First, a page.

All athletes who glitter aren’t always gold


It is Sunday evening and the United States-Brazil men’s Olympic gold medal match is on NBC. Switching over to the CBC on CBUT, the finale of the closing ceremonies is on. And so it has been throughout the entire two-week period.

Most times this juxtaposition worked really well. It can be very freeing to already know the outcome of the competition and thus be able to just enjoy the performance of the athletes involved. It also was nice to not have stay up all night to catch the action. Other times it meant that I knew what I wanted to see when it was shown later on NBC and catch up then.

Long ago I gave up the need to be sitting on the edge of my seat to enjoy sports. It may be a result of becoming a coach as I find myself paying more attention to how a team or single athlete is performing than the score. If anything, in sports like diving and gymnastics, I like to see how my take on the performances matches those of the judges.

It is always impressive to these top athletes go after their dreams. For some, just getting to the games is enough. For others, nothing less than the gold will do. But, for me, what really separates the great from the rest is how they handle the outcome of their efforts whether it’s a gold or a loss.

Shawn Johnson was an example of a class act. Despite losing to the Chinese during one of the gymnastic routines, she immediately went over to the winner and congratulated her. Contrast that with the Cuban tae kwon do competitor, who kicked the referee when he didn’t like the call that cost him a medal. Of course, the sentiments expressed by the Russian and Georgian women who hugged each other after their medal ceremony puts to shame the actions by their respective governments.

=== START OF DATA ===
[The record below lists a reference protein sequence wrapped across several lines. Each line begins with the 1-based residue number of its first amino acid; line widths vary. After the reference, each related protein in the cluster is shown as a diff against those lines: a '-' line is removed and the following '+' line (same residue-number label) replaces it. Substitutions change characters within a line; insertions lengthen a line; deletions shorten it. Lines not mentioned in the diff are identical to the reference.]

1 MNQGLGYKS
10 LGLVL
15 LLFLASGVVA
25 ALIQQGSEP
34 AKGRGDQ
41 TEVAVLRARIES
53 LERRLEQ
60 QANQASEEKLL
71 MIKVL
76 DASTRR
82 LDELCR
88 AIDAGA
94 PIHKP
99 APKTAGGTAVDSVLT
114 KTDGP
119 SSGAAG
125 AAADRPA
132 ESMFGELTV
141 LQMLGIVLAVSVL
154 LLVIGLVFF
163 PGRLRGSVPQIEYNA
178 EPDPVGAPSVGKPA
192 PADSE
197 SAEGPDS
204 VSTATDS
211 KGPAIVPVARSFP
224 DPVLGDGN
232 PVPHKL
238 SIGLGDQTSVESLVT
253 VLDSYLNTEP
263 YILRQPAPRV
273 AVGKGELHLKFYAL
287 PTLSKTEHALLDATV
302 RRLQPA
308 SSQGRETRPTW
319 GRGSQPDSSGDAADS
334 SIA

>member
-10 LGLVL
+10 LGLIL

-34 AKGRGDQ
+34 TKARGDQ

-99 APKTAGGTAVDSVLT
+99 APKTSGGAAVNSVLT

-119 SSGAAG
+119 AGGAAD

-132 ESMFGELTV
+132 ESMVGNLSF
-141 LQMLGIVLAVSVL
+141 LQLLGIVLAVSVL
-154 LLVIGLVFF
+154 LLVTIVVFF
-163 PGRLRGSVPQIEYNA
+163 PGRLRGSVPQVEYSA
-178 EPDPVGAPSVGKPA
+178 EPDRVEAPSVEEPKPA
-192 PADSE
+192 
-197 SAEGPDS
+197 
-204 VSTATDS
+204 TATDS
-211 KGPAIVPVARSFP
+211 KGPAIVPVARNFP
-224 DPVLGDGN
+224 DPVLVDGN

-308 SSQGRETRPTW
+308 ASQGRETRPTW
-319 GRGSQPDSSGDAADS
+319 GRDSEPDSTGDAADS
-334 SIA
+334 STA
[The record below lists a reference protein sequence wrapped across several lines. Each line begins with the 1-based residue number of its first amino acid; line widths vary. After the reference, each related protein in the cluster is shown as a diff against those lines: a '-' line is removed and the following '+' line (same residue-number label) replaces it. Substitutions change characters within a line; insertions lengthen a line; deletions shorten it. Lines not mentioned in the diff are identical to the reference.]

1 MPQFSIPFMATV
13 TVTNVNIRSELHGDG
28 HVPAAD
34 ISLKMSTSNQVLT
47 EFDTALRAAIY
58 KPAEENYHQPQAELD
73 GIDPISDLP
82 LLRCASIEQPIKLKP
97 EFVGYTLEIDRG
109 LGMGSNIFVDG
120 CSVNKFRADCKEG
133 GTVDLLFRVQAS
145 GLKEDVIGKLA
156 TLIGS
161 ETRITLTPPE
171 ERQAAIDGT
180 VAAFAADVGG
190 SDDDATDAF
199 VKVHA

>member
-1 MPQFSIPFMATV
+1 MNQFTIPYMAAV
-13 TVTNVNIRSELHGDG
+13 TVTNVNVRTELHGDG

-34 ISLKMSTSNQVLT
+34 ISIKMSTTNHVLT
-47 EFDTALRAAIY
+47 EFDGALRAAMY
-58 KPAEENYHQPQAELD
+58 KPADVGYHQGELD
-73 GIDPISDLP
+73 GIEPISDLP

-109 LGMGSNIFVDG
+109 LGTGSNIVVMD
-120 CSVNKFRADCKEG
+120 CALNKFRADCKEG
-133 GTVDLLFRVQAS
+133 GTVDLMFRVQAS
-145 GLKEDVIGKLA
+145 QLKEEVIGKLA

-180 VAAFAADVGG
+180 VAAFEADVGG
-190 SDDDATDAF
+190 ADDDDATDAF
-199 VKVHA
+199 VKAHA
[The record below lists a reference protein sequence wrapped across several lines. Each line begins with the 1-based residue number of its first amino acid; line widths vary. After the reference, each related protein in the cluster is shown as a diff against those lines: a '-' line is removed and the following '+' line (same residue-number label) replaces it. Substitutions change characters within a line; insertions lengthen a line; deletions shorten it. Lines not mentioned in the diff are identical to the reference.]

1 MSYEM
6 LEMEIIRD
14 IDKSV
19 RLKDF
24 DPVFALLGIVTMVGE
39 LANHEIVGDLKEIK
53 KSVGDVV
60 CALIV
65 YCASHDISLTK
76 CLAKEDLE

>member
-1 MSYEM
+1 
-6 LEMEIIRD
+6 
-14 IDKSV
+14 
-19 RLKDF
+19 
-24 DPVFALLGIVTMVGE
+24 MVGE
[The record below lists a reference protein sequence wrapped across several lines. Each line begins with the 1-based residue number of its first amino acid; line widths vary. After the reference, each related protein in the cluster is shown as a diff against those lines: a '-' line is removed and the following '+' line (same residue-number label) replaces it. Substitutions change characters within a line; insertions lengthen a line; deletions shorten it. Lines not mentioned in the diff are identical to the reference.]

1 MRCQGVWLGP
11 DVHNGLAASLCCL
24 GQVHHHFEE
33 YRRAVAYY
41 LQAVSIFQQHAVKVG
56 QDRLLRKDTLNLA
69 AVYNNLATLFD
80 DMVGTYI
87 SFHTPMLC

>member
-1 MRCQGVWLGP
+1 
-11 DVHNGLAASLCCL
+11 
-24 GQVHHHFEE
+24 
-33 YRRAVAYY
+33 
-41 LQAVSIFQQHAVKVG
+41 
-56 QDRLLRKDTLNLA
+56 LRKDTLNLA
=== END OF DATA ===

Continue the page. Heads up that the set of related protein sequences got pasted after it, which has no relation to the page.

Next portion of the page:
Bad calls, bad officials and bad judges are a fact of life in sports.

It is a measure of an athlete who is able to shrug off the adverse action and move ahead. Shawn Johnson got her silver, kept her wits about her and ended up with a gold on the balance beam.

The disgraceful display by the Cuban has resulted in the Cuban and his coach (he did not discipline his player) from being banned from their sport for life.

There are also those who know how to win – or attempt to win – gracefully and those who don’t. Contrast the behavior of the Dream Team with the Redeem Team. The former thought only of themselves while the latter put team and country above all. The difference was a gold medal this time compared to their abysmal showing previously.

It was also interesting to see how the various coaches worked with their protégés. The head diving coach for the Chinese sat in the stands and let his assistants deal directly with the divers.

The U.S .Women’s soccer coach introduced herself to her team by singing “You Are My Sunshine” and then led the team in singing it again as part of their victory celebration. Coach K made his team members make a three year commitment to being on the Olympic team as well as having them visit important United States places like the Statute of Liberty to show them who they were playing for.

The Brazilian men’s volleyball coach paced the sidelines exhorting his team to do their best. All different approaches yet all had teams that won medals.

The Olympics are a special competition. Between the four-year cycle, the efforts to put sports above politics, and the elevation of expectations for athletic performance, it truly is an event.

And, for those who so desire, it is a great way to learn from the best.

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